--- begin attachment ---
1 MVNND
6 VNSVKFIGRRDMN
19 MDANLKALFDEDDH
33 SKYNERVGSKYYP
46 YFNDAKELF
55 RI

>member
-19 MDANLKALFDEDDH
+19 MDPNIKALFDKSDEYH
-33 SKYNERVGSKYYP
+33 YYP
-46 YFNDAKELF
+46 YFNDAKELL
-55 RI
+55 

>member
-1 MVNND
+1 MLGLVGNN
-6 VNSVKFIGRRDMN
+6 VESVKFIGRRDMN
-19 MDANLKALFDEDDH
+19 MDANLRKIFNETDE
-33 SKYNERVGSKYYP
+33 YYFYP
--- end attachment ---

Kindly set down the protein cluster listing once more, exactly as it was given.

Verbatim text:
1 MVNND
6 VNSVKFIGRRDMN
19 MDANLKALFDEDDH
33 SKYNERVGSKYYP
46 YFNDAKELF
55 RI

>member
-19 MDANLKALFDEDDH
+19 MDPNIKALFDKSDEYH
-33 SKYNERVGSKYYP
+33 YYP
-46 YFNDAKELF
+46 YFNDAKELL
-55 RI
+55 

>member
-1 MVNND
+1 MLGLVGNN
-6 VNSVKFIGRRDMN
+6 VESVKFIGRRDMN
-19 MDANLKALFDEDDH
+19 MDANLRKIFNETDE
-33 SKYNERVGSKYYP
+33 YYFYP